Acute rhinosinusitis: Typical symptoms include sore throat, clear nasal discharge, nasal obstruction, headache, and facial pressure. Because the incidence of bacterial infections is low, symptomatic treatment is the first line of treatment with decongestants like pseudoephedrine, saline irrigation, Mucinex, and Acetaminophen or Ibuprofen. If symptoms do not improve or are much worse after ten days, treatment for a sinus infection may be indicated
Acute bacterial sinusitis: Symptoms include purulent discharge, nasal obstruction, facial pressure, reduced sense of smell, and possible fever. Current best practice guidelines for treating acute sinusitis include not using antibiotics for viral infections. When treated, an antibiotic is taken usually for ten days. Many options are available for common infections. Other modalities include saline irrigation, decongestants, mucolytic agents, increased hydration, and rest.
Allergic rhinitis: This is a chronic condition but symptoms can vary from mild to severe. For mild symptoms, avoidance of the stimulant is best. If avoidance is not possible, irrigation of the nasal passages with saline, or oral antihistamines pills are effective treatments. For people with more severe symptoms or who do not respond well to the oral medication, nasal steroid sprays are useful such as topical steroids and antihistamines. Allergy testing may be ordered to determine the cause of the allergies and this may be done with skin pricks or by a blood test called RAST testing. Allergy symptoms may be improved with desensitization (immunotherapy) therapy. Traditionally this required weekly shots, but now it is possible to use liquid oral drops or special pills.
Non-allergic Rhinitis: Typical symptoms include nasal discharge and post-nasal drip, nasal obstruction, and facial pressure. This condition is often confused with allergies or chronic rhinosinusitis and it is not-uncommon for people to have both conditions. Treatment may include antihistamines, steroid sprays, saline irrigation, and other topical products like Atrovent. This is not a curable condition and our best efforts aim to control symptoms.
Structural abnormalities: When structures are abnormal they may negatively affect the function of the nose and sinuses. Sometimes the abnormality may be mild or well tolerated. For others, the abnormality is significant and if the defect is fixed sinus and nasal function is improved such as a better ability to breathe through the nose, fewer sinus infections, or resolution of a persistent infection. Clinical judgment is needed to determine who is a good candidate for surgery and it is important that goals and expectations are clearly defined.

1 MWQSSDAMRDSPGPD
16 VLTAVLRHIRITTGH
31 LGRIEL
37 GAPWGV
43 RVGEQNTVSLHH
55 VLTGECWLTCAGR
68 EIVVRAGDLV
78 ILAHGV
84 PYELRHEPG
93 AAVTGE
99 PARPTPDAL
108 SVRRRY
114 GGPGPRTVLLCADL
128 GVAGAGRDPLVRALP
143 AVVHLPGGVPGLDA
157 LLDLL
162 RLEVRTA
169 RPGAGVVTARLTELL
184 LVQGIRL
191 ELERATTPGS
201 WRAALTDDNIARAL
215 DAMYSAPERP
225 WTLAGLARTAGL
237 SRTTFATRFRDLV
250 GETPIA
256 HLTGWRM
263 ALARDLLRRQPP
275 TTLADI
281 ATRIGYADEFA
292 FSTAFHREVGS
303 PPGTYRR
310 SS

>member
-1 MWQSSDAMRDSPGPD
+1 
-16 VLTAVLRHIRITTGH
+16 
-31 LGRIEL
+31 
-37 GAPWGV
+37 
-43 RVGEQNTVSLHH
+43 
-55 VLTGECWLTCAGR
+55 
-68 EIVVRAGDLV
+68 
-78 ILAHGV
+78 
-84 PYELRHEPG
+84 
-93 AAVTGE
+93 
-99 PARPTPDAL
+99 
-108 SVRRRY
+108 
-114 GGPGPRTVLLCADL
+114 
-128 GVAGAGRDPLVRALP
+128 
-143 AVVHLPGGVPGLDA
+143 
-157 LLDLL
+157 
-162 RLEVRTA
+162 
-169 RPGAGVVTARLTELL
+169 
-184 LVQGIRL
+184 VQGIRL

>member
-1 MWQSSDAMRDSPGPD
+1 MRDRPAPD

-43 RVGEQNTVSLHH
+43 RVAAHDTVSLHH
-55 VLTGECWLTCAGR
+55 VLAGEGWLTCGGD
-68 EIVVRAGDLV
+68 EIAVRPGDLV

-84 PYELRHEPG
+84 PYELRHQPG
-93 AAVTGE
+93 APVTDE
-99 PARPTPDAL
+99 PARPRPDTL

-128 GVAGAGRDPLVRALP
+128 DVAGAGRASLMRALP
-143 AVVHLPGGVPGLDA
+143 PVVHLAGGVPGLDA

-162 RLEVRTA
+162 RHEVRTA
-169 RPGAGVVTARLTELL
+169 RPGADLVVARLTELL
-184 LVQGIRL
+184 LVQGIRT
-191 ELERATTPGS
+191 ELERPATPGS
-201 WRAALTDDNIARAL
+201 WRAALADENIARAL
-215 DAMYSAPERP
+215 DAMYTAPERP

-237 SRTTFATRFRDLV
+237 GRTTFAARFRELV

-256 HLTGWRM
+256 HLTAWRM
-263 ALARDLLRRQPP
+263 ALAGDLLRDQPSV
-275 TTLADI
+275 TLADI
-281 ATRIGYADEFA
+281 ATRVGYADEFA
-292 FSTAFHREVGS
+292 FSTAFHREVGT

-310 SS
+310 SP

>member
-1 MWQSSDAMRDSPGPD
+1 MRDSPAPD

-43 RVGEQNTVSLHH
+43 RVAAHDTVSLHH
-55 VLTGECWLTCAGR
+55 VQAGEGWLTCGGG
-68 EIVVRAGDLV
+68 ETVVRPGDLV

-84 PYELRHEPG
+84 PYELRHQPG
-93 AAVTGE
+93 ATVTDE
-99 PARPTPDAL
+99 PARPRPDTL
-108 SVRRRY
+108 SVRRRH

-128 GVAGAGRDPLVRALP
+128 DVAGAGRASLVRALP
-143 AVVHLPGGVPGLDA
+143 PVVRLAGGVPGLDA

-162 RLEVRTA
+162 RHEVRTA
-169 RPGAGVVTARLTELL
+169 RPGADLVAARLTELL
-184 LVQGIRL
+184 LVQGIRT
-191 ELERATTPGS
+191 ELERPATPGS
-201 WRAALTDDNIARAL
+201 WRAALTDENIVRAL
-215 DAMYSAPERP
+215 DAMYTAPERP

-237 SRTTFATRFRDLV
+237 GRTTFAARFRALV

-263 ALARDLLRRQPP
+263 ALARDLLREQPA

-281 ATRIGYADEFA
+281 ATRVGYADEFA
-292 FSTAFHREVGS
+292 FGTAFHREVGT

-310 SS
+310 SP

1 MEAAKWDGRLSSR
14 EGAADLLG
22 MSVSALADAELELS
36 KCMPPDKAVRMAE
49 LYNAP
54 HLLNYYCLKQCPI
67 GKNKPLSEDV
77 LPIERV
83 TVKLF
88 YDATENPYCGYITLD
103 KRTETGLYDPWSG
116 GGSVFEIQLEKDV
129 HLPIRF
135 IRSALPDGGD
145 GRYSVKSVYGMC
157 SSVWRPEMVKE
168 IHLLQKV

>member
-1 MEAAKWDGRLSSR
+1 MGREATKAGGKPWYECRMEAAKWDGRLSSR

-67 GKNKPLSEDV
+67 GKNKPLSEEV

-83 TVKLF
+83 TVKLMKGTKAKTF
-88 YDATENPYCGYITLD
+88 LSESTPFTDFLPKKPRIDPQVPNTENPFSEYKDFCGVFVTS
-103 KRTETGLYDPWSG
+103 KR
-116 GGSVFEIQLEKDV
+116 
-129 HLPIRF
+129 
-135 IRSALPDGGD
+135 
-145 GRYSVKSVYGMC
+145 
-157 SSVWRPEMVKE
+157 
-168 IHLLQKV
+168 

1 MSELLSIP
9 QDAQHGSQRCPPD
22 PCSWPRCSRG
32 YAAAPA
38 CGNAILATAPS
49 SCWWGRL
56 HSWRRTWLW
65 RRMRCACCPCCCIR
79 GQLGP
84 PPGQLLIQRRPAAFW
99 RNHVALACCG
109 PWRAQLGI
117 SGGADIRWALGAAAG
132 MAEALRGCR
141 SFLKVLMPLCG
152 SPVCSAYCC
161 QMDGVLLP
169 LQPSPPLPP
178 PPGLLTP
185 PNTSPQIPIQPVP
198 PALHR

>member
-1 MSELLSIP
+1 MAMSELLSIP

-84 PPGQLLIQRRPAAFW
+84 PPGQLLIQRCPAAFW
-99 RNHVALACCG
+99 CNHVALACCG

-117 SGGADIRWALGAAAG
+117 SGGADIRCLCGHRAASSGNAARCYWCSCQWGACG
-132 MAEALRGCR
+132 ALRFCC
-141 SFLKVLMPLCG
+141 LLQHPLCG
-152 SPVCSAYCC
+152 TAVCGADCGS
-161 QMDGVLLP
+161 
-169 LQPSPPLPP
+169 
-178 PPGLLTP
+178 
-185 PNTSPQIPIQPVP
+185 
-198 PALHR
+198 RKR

Chronic sinusitis: This is the most complex category and treatment varies depending on the degree of symptoms and nature of the condition. Symptoms include nasal discharge, nasal obstruction, facial pressure, reduced sense of smell, headache, ear pressure, bad breath, cough, and fatigue A fraction of patients with chronic sinusitis have nasal polyps. Polyps are tissue growths that grow inside the nose and obstruct sinuses and the airway. The specific cause is not known, but inflammation is a major factor. Polyps form when the amount of swelling from inflammation is greater than the amount of shrinkage. An individual approach is always needed but may include oral antibiotics, IV antibiotics, saline irrigation, irrigation of the nose and sinuses with antibiotics, nebulized medications, oral or topical steroids, sinus surgery, and immunotherapy. This is a condition where providers may have differing opinions; some doctors are more conservative and prefer medical treatment first, while other doctors wish to offer surgery. National organizations are trying to establish guidelines to improve quality and consistency of care. It is important to understand, that unless anatomic abnormalities exist, surgery is unlikely to cure this condition.
The use of surgery for sinusitis is directed at restoring normal anatomy. A CT scan of the sinuses is almost always required before considering any form of sinus surgery. The goal is to identify factors that impair normal sinus function. The septum may be crooked (deviated) and this may affects airflow through the nose. The lower turbinates may be enlarged and affect breathing. The middle turbinates may be abnormal and affect sinus cavity drainage. Sinus cavities may be obstructed by swelling, polyps, or because they did not develop normally. The specific type of surgery depends upon the patient's findings. Sometimes only one sinus is a problem, other times there are multiple problems. Sinus surgery has evolved over the years. At first large windows were made to permit the sinuses to drain. This technique was abandoned when it was determined that the sinuses do not drain by gravity. Mucus travels through the natural openings. With the use of fiberoptic scopes, the natural openings were able to be improved with low risk and it was common practice to create wide large openings into the sinuses. This technique helped many patients, but in some cases their noses became too dry because the anatomy was altered from an obstructed sinus to an abnormal wide-opened sinus that also disturbs normal sinus function. Modern technique is focused upon creating natural sized sinus openings to restore function rather than aggressive surgery. Treatment success has improved. The risks of surgery, complication rates, and post-operative recovery have also improved. Newer techniques exist to open the sinuses with balloon catheters is possible. This technique may be done in the hospital under anesthesia or in the office while awake. It offers a very fast recovery, minimal risk, and provides high success rates in the properly selected patient. It is important to identify a surgeon who is thoughtful about your surgery so the least invasive and most effective procedure is used. It is also important to understand that surgery may not eliminate all symptoms, usually it does not "cure" sinusitis, but it may provide a substantial improvement in quality of life.